These are selected frames of a movie showing the buildup of a quantum interference pattern from single phthalocyanine molecules. Credit: Image credits: University of Vienna/Juffmann et al. (Nature Nanotechnology 2012)
The scientists now premiered a movie which shows the build-up of a quantum interference pattern from stochastically arriving single phthalocyanine particles after these highly-fluorescent dye molecules traversed an ultra-thin nanograting. As soon as the molecules arrive on the screen the researchers take live images using a spatially resolving fluorescence microscope whose sensitivity is so high that each molecule can be imaged and located individually with an accuracy of about 10 nanometers. This is less than a thousandth of the diameter of a human hair and still less than 1/60 of the wavelength of the imaging light.
A breath of nothing
In these experiments van der Waals forces between the molecules and the gratings pose a particular challenge. These forces arise due to quantum fluctuations and strongly affect the observed interference pattern. In order to reduce the van der Waals interaction the scientists used gratings as thin as 10 nanometers (only about 50 silicon nitride layers). These ultra-thin gratings were manufactured by the nanotechnology team around Ori Cheshnovski at the Tel Aviv University who used a focused ion beam to cut the required slits into a free-standing membrane.
Already in this study the experiments could be extended to phthalocyanine heavier derivatives which were tailor-made by Marcel Mayor and his group at the University of Basel. They represent the most massive molecules in quantum far-field diffraction so far.
Motivation and continuation
The newly developed and combined micro- and nanotechnologies for generating, diffracting and detecting molecular beams will be important for extending quantum interference experiments to more and more complex molecules but also for atom interferometry.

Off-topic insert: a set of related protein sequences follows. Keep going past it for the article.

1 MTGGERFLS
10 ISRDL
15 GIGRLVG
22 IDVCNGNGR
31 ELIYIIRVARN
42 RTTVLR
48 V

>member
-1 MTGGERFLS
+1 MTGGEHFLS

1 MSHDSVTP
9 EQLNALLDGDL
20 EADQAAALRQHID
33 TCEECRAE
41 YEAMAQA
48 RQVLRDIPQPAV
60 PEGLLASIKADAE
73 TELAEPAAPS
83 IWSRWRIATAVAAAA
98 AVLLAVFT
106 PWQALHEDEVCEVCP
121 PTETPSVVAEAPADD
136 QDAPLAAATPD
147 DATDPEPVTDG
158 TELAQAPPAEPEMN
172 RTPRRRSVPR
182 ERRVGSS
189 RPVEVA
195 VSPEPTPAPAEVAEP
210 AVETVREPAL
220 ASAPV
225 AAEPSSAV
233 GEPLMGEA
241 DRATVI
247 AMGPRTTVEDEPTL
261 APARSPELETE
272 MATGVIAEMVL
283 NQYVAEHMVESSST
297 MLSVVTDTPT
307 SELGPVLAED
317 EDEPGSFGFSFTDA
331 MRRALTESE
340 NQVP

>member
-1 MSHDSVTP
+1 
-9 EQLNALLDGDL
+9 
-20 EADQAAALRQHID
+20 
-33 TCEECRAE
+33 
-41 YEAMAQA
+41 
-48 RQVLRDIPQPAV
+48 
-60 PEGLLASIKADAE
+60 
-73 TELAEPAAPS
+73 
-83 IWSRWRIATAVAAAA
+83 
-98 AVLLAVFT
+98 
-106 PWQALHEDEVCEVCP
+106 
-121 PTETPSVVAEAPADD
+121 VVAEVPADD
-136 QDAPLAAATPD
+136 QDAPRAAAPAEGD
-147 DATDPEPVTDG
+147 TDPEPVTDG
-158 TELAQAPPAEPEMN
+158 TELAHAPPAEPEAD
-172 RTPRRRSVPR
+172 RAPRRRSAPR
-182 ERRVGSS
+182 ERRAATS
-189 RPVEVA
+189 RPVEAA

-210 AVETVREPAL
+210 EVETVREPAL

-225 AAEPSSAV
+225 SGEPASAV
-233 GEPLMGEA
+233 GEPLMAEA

The experiments have a strongly didactical component: they reveal the single-particle character of complex quantum diffraction patterns on a macroscopic scale that is visible to the eye. You can see them emerge in real-time and they last for hours on the screen. The experiments thus render the wave-particle duality of quantum physics particularly tangible and conspicuous.
The experiments have a practical side, too. They allow to access molecular properties close to solid interfaces and they show a way towards future diffraction studies at atomically thin membranes.
After March 26th 2012, the movie will be accessible through Nature Nanotechnology and through http://www.quantumnano.at.
This project was supported by the Austrian FWF Z149-N16 (Wittgenstein), ESF/FWF/SNF MIME (I146) and the Swiss SNF in the NCCR "Nanoscale Science".
Publication in "Nature Nanotechnology" Real-time single-molecule imaging of quantum interference: Thomas Juffmann, Adriana Milic, Michael Müllneritsch, Peter Asenbaum, Alexander Tsukernik, Jens Tüxen, Marcel Mayor, Ori Cheshnovsky and Markus Arndt. Nature Nanotechnology (2012). DOI: 10.1038/NNANO.2012.34. Online Publication: 25.3.2012Scientific contact
Markus Arndt | EurekAlert!
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